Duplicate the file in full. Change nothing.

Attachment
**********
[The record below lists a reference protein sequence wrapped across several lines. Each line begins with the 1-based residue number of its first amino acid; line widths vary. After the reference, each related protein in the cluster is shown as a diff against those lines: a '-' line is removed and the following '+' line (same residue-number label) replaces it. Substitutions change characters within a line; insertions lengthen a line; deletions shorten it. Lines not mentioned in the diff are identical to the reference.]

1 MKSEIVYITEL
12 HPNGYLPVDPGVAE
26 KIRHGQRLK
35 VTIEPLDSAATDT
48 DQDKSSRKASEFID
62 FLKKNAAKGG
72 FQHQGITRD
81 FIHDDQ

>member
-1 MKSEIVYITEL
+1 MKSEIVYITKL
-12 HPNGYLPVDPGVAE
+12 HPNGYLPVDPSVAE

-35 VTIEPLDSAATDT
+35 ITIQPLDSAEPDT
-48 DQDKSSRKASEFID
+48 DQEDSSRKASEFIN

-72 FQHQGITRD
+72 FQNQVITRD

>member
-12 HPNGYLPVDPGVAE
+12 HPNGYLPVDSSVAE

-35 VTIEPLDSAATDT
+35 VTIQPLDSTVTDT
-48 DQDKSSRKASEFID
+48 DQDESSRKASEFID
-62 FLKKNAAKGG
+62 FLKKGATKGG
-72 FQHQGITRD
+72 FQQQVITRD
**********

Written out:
[The record below lists a reference protein sequence wrapped across several lines. Each line begins with the 1-based residue number of its first amino acid; line widths vary. After the reference, each related protein in the cluster is shown as a diff against those lines: a '-' line is removed and the following '+' line (same residue-number label) replaces it. Substitutions change characters within a line; insertions lengthen a line; deletions shorten it. Lines not mentioned in the diff are identical to the reference.]

1 MKSEIVYITEL
12 HPNGYLPVDPGVAE
26 KIRHGQRLK
35 VTIEPLDSAATDT
48 DQDKSSRKASEFID
62 FLKKNAAKGG
72 FQHQGITRD
81 FIHDDQ

>member
-1 MKSEIVYITEL
+1 MKSEIVYITKL
-12 HPNGYLPVDPGVAE
+12 HPNGYLPVDPSVAE

-35 VTIEPLDSAATDT
+35 ITIQPLDSAEPDT
-48 DQDKSSRKASEFID
+48 DQEDSSRKASEFIN

-72 FQHQGITRD
+72 FQNQVITRD

>member
-12 HPNGYLPVDPGVAE
+12 HPNGYLPVDSSVAE

-35 VTIEPLDSAATDT
+35 VTIQPLDSTVTDT
-48 DQDKSSRKASEFID
+48 DQDESSRKASEFID
-62 FLKKNAAKGG
+62 FLKKGATKGG
-72 FQHQGITRD
+72 FQQQVITRD